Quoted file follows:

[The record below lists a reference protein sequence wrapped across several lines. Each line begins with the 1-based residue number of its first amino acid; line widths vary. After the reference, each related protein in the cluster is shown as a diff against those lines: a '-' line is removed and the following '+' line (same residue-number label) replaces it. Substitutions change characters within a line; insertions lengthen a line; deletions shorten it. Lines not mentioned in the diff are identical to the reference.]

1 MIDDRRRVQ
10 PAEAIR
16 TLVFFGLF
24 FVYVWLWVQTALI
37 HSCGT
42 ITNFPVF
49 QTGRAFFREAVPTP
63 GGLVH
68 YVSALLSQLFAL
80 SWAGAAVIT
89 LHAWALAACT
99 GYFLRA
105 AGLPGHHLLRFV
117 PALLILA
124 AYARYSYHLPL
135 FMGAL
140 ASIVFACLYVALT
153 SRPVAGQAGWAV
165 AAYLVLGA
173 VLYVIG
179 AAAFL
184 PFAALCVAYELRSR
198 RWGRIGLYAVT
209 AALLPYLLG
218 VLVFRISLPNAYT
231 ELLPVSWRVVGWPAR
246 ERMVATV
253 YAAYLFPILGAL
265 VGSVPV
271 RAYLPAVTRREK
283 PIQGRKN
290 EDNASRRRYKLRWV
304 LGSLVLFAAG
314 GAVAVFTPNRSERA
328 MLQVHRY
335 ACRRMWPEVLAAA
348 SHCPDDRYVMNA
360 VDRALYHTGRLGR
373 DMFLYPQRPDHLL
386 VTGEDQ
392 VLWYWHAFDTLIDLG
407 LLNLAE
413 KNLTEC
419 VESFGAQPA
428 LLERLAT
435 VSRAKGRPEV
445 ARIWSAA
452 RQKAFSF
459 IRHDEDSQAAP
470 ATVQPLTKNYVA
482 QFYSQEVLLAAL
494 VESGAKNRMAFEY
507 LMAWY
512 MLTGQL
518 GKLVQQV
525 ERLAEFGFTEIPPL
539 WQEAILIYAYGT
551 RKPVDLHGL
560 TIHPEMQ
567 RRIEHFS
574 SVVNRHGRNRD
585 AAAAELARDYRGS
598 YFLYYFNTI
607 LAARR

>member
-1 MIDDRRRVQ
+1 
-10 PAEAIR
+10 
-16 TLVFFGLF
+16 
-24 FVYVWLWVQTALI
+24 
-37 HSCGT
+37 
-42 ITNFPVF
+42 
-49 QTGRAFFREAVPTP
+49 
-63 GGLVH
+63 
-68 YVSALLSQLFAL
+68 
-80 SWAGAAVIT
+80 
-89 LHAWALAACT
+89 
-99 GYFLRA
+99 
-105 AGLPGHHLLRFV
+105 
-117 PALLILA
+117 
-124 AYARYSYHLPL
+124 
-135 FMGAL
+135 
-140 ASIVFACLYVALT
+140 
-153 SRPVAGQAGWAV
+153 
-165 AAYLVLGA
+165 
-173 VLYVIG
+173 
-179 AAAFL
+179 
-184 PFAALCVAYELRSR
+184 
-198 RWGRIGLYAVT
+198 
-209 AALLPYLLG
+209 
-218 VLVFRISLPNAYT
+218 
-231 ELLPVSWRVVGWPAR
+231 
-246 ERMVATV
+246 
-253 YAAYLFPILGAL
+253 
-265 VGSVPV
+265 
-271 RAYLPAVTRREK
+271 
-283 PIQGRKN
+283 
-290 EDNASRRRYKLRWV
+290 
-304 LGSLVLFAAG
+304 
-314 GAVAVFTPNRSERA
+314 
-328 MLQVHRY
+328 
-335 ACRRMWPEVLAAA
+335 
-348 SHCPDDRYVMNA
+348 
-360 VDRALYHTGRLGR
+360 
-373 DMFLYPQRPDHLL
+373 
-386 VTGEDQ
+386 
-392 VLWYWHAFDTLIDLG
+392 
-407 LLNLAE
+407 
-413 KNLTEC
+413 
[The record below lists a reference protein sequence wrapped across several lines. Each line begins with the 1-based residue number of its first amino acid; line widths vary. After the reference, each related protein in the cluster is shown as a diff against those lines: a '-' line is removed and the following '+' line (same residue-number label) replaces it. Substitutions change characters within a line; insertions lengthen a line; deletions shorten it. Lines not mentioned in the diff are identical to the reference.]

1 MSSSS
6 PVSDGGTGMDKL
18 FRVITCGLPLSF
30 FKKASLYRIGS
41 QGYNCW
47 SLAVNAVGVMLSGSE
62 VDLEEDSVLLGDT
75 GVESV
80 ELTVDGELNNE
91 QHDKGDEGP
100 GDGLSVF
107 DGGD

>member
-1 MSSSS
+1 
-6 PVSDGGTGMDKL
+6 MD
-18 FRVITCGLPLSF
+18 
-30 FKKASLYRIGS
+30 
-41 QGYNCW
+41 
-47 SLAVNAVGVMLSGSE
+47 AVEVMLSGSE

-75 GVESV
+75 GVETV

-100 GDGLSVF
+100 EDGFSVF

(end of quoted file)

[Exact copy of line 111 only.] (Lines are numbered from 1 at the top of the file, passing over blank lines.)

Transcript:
-198 RWGRIGLYAVT